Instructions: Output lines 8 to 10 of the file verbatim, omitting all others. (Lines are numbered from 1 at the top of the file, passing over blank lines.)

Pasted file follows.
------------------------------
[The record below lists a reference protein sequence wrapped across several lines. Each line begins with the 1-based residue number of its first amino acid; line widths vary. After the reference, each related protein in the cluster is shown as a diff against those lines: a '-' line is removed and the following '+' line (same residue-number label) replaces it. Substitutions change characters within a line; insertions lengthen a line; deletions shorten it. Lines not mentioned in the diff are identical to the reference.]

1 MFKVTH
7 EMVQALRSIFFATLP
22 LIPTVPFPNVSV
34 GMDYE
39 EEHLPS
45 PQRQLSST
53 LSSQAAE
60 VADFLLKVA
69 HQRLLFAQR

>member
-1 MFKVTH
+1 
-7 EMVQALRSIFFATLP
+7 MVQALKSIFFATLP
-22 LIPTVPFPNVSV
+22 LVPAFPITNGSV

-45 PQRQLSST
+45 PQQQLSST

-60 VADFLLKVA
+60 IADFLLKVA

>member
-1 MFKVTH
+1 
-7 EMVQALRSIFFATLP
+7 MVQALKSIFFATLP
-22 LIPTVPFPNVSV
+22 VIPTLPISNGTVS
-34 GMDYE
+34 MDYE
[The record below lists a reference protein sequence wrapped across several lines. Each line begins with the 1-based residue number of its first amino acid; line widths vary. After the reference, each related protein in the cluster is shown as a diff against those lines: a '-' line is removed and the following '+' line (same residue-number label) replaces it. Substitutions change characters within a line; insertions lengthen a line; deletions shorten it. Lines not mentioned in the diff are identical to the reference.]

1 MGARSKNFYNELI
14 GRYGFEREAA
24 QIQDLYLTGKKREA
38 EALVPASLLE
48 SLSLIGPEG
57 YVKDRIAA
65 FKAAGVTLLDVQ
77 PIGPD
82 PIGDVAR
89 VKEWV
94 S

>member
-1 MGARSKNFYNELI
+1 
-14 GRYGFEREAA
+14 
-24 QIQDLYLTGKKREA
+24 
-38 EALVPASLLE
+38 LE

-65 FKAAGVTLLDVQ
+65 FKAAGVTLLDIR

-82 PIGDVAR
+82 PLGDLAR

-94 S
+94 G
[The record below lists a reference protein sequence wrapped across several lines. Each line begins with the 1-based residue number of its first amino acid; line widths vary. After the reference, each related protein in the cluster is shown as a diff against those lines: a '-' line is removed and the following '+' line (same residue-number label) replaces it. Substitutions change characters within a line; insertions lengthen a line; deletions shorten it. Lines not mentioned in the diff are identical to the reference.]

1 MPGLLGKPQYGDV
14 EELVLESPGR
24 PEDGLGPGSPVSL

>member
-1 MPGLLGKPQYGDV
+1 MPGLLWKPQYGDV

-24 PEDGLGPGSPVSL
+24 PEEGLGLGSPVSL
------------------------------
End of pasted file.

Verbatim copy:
53 LSSQAAE
60 VADFLLKVA
69 HQRLLFAQR